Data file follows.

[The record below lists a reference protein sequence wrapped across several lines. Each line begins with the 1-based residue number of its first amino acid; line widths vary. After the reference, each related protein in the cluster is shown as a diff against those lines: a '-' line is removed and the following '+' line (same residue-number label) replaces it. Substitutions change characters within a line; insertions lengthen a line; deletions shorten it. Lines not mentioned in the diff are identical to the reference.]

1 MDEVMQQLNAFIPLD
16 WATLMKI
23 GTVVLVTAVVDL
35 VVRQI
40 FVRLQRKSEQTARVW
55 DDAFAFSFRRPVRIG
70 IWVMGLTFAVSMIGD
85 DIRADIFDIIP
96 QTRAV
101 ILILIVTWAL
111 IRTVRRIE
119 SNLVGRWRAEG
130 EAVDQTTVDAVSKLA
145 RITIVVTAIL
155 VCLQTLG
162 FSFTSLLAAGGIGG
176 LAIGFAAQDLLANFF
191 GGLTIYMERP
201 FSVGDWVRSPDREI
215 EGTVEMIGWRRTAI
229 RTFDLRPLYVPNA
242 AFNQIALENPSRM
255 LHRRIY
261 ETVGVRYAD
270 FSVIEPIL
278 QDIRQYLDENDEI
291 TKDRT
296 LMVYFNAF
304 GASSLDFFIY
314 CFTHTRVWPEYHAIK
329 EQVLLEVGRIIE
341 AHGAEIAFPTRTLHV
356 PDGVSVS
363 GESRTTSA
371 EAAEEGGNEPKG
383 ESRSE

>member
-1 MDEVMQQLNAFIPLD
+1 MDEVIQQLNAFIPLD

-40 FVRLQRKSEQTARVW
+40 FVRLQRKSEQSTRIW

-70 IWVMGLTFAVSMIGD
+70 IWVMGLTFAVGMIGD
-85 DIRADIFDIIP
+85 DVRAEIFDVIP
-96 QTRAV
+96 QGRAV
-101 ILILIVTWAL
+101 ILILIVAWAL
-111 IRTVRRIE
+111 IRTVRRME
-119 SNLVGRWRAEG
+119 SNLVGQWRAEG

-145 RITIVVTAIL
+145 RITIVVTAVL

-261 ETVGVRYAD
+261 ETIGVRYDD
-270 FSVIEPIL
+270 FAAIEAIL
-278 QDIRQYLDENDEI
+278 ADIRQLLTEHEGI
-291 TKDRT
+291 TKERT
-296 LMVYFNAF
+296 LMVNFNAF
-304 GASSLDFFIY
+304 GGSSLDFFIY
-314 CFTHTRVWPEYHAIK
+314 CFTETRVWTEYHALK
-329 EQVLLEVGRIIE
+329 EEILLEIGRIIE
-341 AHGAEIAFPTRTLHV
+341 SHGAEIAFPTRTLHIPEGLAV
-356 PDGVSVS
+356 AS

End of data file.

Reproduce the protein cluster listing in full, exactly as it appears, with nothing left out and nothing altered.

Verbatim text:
[The record below lists a reference protein sequence wrapped across several lines. Each line begins with the 1-based residue number of its first amino acid; line widths vary. After the reference, each related protein in the cluster is shown as a diff against those lines: a '-' line is removed and the following '+' line (same residue-number label) replaces it. Substitutions change characters within a line; insertions lengthen a line; deletions shorten it. Lines not mentioned in the diff are identical to the reference.]

1 MDEVMQQLNAFIPLD
16 WATLMKI
23 GTVVLVTAVVDL
35 VVRQI
40 FVRLQRKSEQTARVW
55 DDAFAFSFRRPVRIG
70 IWVMGLTFAVSMIGD
85 DIRADIFDIIP
96 QTRAV
101 ILILIVTWAL
111 IRTVRRIE
119 SNLVGRWRAEG
130 EAVDQTTVDAVSKLA
145 RITIVVTAIL
155 VCLQTLG
162 FSFTSLLAAGGIGG
176 LAIGFAAQDLLANFF
191 GGLTIYMERP
201 FSVGDWVRSPDREI
215 EGTVEMIGWRRTAI
229 RTFDLRPLYVPNA
242 AFNQIALENPSRM
255 LHRRIY
261 ETVGVRYAD
270 FSVIEPIL
278 QDIRQYLDENDEI
291 TKDRT
296 LMVYFNAF
304 GASSLDFFIY
314 CFTHTRVWPEYHAIK
329 EQVLLEVGRIIE
341 AHGAEIAFPTRTLHV
356 PDGVSVS
363 GESRTTSA
371 EAAEEGGNEPKG
383 ESRSE

>member
-1 MDEVMQQLNAFIPLD
+1 MDEVIQQLNAFIPLD

-40 FVRLQRKSEQTARVW
+40 FVRLQRKSEQSTRIW

-70 IWVMGLTFAVSMIGD
+70 IWVMGLTFAVGMIGD
-85 DIRADIFDIIP
+85 DVRAEIFDVIP
-96 QTRAV
+96 QGRAV
-101 ILILIVTWAL
+101 ILILIVAWAL
-111 IRTVRRIE
+111 IRTVRRME
-119 SNLVGRWRAEG
+119 SNLVGQWRAEG

-145 RITIVVTAIL
+145 RITIVVTAVL

-261 ETVGVRYAD
+261 ETIGVRYDD
-270 FSVIEPIL
+270 FAAIEAIL
-278 QDIRQYLDENDEI
+278 ADIRQLLTEHEGI
-291 TKDRT
+291 TKERT
-296 LMVYFNAF
+296 LMVNFNAF
-304 GASSLDFFIY
+304 GGSSLDFFIY
-314 CFTHTRVWPEYHAIK
+314 CFTETRVWTEYHALK
-329 EQVLLEVGRIIE
+329 EEILLEIGRIIE
-341 AHGAEIAFPTRTLHV
+341 SHGAEIAFPTRTLHIPEGLAV
-356 PDGVSVS
+356 AS